I completed an introductory welding course at Conestoga College last year, and bought myself a small oxy-acetylene torch outfit. I figured my first real project should be a welding cart. I had my gas cylinders freestanding up against a wall, and that’s just not very safe. I try to cultivate a healthy fear of compressed gas cylinders. Especially cylinders containing oxygen and quasi-stable fuel gases. There are very good reasons for being afraid of gas cylinders.
I know you can buy a welding cart, and it would probably cost a lot less than I spent on materials alone. But if I did that, I wouldn’t have learned anything. I thought it would be useful to gain more experience before I embarked onto some of the projects that I learned welding for in the first place. And good thing I did, because one of the things I learned is that I’m a piss-poor welder.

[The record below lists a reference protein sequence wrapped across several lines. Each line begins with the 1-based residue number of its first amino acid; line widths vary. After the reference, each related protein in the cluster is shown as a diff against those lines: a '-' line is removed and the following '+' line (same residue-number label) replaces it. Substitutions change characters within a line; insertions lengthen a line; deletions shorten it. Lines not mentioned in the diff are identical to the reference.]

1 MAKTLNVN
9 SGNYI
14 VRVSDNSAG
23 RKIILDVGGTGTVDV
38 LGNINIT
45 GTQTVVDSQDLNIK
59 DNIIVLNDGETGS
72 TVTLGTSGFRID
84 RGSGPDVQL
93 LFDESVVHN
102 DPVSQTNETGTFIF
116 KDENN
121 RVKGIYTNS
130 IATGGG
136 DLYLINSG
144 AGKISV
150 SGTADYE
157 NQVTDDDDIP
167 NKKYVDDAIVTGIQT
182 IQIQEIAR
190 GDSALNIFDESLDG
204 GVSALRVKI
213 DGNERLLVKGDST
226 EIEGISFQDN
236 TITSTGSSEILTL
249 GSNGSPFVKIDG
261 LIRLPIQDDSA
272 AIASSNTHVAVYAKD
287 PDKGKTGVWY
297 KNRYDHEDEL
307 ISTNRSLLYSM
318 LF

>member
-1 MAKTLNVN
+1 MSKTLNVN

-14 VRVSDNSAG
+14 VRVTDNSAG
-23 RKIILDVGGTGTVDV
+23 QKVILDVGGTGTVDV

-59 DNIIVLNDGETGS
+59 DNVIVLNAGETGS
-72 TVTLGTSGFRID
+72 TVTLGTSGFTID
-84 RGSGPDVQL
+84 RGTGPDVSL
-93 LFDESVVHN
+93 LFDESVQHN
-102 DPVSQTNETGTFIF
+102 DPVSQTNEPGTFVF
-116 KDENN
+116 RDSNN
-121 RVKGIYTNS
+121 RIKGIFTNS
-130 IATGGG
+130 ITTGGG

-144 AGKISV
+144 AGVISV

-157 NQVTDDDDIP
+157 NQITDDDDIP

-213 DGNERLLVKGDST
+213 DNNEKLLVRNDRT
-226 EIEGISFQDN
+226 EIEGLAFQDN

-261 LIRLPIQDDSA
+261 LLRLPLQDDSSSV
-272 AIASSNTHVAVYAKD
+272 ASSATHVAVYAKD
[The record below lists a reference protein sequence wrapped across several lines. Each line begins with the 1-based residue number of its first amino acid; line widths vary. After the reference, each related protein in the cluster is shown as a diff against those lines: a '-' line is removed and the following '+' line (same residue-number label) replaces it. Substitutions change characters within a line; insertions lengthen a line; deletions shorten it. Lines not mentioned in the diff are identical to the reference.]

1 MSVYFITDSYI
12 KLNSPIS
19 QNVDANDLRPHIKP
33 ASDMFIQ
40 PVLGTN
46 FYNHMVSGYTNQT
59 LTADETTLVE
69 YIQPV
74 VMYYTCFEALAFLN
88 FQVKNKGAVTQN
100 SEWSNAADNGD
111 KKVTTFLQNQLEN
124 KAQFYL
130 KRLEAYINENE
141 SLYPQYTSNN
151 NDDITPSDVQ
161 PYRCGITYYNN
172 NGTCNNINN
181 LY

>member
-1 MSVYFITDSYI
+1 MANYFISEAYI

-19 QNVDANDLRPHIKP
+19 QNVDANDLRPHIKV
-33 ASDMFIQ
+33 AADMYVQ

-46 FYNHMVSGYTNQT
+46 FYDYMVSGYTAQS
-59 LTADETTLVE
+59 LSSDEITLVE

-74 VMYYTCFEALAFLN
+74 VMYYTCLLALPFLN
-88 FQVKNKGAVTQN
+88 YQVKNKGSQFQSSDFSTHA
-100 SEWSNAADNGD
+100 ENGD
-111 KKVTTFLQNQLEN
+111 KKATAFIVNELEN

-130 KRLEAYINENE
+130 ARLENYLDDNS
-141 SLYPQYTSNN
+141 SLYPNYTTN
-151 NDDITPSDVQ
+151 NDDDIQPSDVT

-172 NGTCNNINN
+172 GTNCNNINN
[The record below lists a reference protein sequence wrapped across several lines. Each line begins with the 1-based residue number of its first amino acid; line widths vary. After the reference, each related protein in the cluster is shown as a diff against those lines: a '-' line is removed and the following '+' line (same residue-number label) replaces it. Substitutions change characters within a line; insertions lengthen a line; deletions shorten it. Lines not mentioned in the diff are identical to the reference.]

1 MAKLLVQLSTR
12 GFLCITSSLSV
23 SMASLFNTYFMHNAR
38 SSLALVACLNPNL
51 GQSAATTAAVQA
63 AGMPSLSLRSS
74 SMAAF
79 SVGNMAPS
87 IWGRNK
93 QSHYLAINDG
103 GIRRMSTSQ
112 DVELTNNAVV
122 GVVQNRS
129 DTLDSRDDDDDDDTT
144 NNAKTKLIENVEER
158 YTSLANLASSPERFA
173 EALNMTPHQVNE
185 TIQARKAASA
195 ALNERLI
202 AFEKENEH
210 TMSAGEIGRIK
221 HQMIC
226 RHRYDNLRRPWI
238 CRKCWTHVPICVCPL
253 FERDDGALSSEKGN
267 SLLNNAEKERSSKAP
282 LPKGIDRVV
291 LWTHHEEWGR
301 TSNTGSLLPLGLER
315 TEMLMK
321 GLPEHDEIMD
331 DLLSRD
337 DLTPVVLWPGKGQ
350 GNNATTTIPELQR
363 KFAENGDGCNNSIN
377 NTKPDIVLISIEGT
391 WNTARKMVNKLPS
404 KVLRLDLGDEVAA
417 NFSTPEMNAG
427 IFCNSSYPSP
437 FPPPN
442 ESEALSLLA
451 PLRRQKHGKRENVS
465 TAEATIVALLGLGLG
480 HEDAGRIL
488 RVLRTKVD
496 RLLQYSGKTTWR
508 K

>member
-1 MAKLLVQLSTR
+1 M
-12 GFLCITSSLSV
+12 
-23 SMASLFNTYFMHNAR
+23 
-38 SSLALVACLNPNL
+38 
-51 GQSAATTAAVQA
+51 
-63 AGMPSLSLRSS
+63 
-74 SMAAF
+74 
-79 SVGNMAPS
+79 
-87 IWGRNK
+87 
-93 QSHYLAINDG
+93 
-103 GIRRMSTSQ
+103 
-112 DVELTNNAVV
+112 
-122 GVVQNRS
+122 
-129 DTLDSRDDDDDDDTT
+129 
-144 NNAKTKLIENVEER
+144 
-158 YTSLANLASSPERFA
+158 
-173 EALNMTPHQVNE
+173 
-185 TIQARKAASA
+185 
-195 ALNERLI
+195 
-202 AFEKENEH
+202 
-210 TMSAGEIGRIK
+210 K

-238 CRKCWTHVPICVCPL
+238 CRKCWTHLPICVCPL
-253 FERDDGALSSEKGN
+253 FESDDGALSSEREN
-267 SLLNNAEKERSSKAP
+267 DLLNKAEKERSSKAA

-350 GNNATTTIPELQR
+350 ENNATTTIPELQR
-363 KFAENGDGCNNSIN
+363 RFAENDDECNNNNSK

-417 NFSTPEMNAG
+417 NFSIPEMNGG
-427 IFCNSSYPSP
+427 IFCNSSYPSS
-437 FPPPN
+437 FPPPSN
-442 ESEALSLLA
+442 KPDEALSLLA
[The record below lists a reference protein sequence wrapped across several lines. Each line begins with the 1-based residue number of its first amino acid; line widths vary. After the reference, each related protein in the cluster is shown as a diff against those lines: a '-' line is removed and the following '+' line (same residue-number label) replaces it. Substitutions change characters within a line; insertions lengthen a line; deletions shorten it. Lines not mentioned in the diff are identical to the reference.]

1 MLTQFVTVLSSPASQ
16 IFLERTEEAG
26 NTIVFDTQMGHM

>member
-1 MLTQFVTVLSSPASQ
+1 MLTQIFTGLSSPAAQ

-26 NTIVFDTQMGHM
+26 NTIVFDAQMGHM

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Last year I took an evening course in Basic Welding at Conestoga College. It was just an introductory course for people who want to learn how to weld for their own projects. No credit toward welding as a profession.
It covered oxy-acetylene and a bit of GMAW (aka MIG). I like oxy-acetylene, but i didn’t really care for GMAW. With GMAW, I felt like I had no control over the process. I couldn’t get an intuitive grasp of the effects of all the variables (voltage, current, wire feed rate, arc length), and the welding gun nozzle is so big that I can’t see what’s going on in there. With oxy-acetylene, everything is right there in front of you.
Besides, when it’s time to go buy yourself some equipment, an oxy-acetylene rig is cheaper than a reasonably-capable GMAW machine. And a decent GMAW machine may require a new electrical circuit to power it. And you can cut with oxy-acetylene: it’s two tools for the price of one.